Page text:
Toward an Affordances Approach to Literacy in the Digital Humanities

paper, specified "short paper"
  1. 1. Kavita Kulkarni

    Princeton University

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Toward an Affordances Approach to Literacy in the Digital Humanities

This paper reflects on the author’s experience designing and teaching
Humanistic Approaches to Media and Data, an inaugural digital-humanities course included in the STEM course offerings in the Freshman Scholars Institute at Princeton University in the summer of 2021. The course was designed to teach critical media and data literacy through a hybrid structure of reading seminar/programming laboratory. This paper makes a case for an “affordances” approach to literacy-oriented pedagogy in the digital humanities, arguing that the ability to “read”—by “working through”—the affordances of DH tools and techniques marks a logical move in the progression within the critical literacy paradigm from textual literacy to media literacy to data literacy.

This paper draws from the work of James J. Gibson—long utilized in cognitive psychology, design studies, and human-computer interaction—for its definition of affordance, which for the purposes of this abstract will be abridged to “a value-rich ecological object.”
This paper focuses in particular on the progression from media literacy to data literacy.

The paper starts with the premise that practices of meaning-making are both the object of study and mode of knowledge production in the humanities, and that these practices have become increasingly complex over time by way of technological advancements in communication media. Likewise, the contours of literacy and of pedagogy centered on literacy have shifted with regard to their focus and objective. The flourishing of “media literacy” pedagogy in the 1990s, for example, offered an addendum to traditional notions and pedagogies of literacy that focused on the reading and writing of language. Media literacy added to these skills the understanding of how media systems operate for the purpose of safeguarding against mass media manipulation and producing discerning news consumers. This approach gained heightened relevance in the United States during and after the 2016 presidential election, when “fake news” became a popular framework for addressing the phenomenon of misinformation being circulated in the public sphere. In a report published by Data & Society in 2018, the authors note that in this new era of intensified misinformation, “[m]edia literacy has become a center of gravity for countering ‘fake news,’ and a diverse array of stakeholders—from educators to legislators, philanthropists to technologists—have pushed significant resources toward media literacy programs” (Bulger and Davison, 2018). Incidentally, a blog post published a month later by Data & Society’s very own danah boyd warned, “[i]f we’re not careful, ‘media literacy’ and ‘critical thinking’ will simply be deployed as an assertion of authority over epistemology” (boyd, 2018). In other words, “when youth are encouraged to be critical of the news media, they come away thinking that the media is lying” (boyd, 2018).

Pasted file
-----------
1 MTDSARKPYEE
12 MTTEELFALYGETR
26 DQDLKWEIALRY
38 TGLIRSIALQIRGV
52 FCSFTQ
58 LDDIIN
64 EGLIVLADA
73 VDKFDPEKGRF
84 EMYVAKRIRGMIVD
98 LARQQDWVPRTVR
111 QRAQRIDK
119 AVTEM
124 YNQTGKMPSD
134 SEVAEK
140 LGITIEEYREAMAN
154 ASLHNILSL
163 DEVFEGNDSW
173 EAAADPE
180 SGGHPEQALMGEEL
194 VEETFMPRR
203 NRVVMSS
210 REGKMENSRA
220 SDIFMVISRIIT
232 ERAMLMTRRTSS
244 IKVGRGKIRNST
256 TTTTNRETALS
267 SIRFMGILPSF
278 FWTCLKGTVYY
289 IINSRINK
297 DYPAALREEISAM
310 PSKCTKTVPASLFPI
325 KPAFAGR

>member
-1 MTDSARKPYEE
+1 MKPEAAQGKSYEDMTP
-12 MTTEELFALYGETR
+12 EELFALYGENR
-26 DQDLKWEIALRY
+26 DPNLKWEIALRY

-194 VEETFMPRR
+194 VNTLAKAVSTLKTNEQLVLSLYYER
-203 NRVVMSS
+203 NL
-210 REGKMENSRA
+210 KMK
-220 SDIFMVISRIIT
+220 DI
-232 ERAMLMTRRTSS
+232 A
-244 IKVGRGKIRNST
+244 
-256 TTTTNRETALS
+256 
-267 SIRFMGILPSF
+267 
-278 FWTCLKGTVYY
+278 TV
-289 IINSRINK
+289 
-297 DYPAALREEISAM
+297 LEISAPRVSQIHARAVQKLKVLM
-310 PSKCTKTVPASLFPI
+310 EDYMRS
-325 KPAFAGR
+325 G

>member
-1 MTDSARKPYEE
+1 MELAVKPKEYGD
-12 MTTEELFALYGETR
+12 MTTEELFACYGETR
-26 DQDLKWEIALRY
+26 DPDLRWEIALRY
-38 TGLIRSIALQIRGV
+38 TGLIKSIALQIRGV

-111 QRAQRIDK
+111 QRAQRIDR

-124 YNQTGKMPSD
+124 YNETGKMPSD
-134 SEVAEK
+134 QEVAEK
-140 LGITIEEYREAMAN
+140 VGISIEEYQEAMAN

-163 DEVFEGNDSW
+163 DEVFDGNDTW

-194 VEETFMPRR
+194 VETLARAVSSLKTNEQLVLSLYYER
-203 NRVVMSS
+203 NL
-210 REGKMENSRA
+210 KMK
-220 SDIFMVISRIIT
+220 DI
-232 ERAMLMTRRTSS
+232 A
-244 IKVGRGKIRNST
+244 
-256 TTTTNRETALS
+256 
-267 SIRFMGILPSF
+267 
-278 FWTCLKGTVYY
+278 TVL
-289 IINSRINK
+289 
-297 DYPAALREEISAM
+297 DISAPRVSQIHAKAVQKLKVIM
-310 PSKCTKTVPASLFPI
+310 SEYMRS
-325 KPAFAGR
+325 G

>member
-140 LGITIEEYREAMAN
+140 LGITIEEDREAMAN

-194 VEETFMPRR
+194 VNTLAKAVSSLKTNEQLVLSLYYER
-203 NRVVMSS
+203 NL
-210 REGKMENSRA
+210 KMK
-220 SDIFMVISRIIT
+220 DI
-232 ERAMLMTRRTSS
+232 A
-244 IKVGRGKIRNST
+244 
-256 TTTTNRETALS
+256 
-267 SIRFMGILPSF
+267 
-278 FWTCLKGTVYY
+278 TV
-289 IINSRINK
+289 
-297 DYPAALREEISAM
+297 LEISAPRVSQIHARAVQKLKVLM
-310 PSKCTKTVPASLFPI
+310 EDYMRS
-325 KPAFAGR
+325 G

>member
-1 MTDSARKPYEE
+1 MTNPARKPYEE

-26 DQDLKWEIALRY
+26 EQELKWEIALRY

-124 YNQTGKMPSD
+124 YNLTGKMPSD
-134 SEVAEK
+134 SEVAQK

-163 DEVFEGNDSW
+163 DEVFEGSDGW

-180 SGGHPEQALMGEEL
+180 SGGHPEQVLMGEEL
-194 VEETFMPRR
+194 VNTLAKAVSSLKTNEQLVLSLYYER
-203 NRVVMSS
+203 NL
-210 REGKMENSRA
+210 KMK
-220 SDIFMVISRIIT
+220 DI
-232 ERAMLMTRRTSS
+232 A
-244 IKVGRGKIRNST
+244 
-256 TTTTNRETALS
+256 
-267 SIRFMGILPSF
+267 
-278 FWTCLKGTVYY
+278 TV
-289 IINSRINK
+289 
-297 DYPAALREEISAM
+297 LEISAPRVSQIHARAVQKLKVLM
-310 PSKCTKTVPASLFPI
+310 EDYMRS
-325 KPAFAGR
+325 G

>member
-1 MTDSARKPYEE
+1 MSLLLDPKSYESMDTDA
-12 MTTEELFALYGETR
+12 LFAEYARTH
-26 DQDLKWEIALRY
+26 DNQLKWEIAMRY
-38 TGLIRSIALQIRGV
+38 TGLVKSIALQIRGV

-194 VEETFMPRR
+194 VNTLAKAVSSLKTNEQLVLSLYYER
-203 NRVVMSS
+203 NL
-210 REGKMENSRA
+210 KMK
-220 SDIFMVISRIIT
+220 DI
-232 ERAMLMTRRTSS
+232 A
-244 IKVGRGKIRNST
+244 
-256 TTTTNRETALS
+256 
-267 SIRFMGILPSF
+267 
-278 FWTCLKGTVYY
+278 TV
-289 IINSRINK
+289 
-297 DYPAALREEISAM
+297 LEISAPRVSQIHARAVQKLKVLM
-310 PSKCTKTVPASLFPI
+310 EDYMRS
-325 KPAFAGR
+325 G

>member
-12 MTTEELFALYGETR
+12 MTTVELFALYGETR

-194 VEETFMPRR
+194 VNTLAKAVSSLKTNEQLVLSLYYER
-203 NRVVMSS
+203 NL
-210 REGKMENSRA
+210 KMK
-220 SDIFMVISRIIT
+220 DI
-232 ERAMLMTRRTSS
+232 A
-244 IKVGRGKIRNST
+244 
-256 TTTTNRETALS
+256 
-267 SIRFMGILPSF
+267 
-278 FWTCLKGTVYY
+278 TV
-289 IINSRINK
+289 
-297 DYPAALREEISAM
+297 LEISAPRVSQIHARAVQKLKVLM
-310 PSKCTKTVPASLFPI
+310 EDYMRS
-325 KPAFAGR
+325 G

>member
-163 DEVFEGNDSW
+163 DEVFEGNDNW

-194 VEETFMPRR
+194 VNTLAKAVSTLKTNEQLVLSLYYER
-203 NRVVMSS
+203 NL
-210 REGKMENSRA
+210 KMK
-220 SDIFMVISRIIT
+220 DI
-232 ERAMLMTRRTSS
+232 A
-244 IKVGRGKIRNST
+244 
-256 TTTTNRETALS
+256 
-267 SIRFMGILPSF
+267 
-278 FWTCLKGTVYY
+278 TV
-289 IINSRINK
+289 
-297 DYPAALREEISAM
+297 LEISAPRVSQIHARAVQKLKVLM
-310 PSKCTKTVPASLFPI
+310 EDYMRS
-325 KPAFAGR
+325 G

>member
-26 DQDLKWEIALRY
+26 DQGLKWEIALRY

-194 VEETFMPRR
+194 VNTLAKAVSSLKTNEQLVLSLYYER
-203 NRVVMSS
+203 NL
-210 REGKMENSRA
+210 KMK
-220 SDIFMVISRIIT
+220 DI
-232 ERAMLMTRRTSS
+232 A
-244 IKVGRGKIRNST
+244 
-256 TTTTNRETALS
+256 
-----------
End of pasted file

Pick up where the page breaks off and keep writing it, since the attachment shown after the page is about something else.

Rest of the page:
To offer a way around this standoff in media literacy discourse regarding what it means to teach critical thinking in the age of “fake news,” and to steer the conversation toward a consideration of what critical literacy looks like in the age of ubiquitous data and computation, this paper proposes an “affordances” approach to literacy, building on existing literature in DH pedagogy that argues for programming/making/building as a form of learning. In particular, this “affordances” approach to literacy is premised on three beliefs: 1) It is valuable for students to start with their own research questions and explore how DH can or cannot assist them in exploring these questions, instead of starting with DH tools or datasets for which they would have to find an application; 2) It is important to make room for failure, as it is a prerequisite to students understanding technological design as a matter of affordances and limitations; and 3) To ensure that literacy is in fact “critical,” it is important to draw connections between affordances and social or political values, emphasizing how design in media and computational technologies is not only a matter of function, but also principles like accessibility, privacy, and collectivism.


boyd, d.
(2018). You think you want media literacy… do you?
Data & Society: Points

(accessed 11 December 2021).

Bulger, M. and Davison, P.
(2018). The promises, challenges, and futures of media literacy.
Journal of Media Literacy Education
(1): 1–21.

Gibson, J.
The Ecological Approach to Visual Perception
. Boston: Houghton, Mifflin and Company.

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Conference Info

In review

ADHO - 2022
"Responding to Asian Diversity"

Tokyo, Japan

July 25, 2022 - July 29, 2022

361 works by 945 authors indexed

Held in Tokyo and remote (hybrid) on account of COVID-19

Conference website:

Contributors: Scott B. Weingart, James Cummings

Series: ADHO (16)

Organizers: ADHO